Thanks to two weeks of public hearings in the House impeachment inquiry, we know a lot more about the Trump administration’s campaign to pressure the government of Ukraine.

But we still don’t know is whether any Republican lawmaker is interested in a good-faith search for the truth.

Under oath, witnesses publicly confirmed that there had been an irregular diplomatic channel with the struggling democracy that solicited Ukrainian interference in the 2020 election. They reported that authorization for this effort came from the president himself, sometimes from his own mouth, other times conveyed through his personal attorney, former New York Mayor Rudy Giuliani.

According to the witnesses, a White House meeting between the president and his Ukrainian counterpart had been withheld for leverage, and so was $400 million in military aid to the country engaged in a shooting war with Russian-backed separatists. The demand was that Ukrainian President Volodymyr Zelensky personally announce a criminal investigation into a Ukrainian gas company and its one-time board member Hunter Biden, son of former Vice President Joe Biden, the front-runner in the Democratic presidential primary.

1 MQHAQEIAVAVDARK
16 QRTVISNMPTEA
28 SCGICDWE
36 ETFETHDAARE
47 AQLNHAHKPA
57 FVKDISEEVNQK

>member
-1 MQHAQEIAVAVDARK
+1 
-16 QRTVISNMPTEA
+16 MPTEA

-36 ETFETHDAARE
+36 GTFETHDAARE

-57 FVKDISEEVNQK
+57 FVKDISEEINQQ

Instead of trying to figure out what happened, Republicans on the House Intelligence Committee acted like the president’s defense lawyers, looking for any opportunity to sow doubt in the process, ignoring the evidence. On the Senate side, almost all the Republicans signed a letter calling the impeachment inquiry “unprecedented and un-American” before a single witness had been sworn in. Senate Judiciary Committee Chairman Lindsey Graham tweeted Thursday that he is conducting his own investigation into Hunter Biden, giving the Trump re-election campaign the kind of political ammunition they were trying to get from Ukraine.

Maine Sen. Susan Collins did not sign that letter, and she has announced that she will stay silent on impeachment, anticipating a trial in the Senate in which she would be serving as a juror. But she doesn’t have to express an opinion on whether Trump should be removed from office to acknowledge that the inquiry into his actions has been justified by the facts. And there is nothing stopping her from defending Congress’ oversight role by demanding that the executive branch honor subpoenas and release documents and witnesses relevant to the investigation.

Based on the evidence already brought to light, House Speaker Nancy Pelosi did the right thing by opening an impeachment inquiry. The testimony of 11 witnesses, including a number of high-ranking, nonpartisan career public servants, provided key pieces of the puzzle. The reconstructed transcript of a phone call between Trump and Zelensky, in which Trump says “do me a favor, though” and investigate the Bidens, has been put into context. And the administration’s refusal to cooperate with investigators clarifies the picture.

Republicans should stop debating the process and examine the evidence. The only debate that matters now is whether president’s conduct meets the constitutional definition of “high crimes and misdemeanors” and warrants his removal from office.

 

 

 


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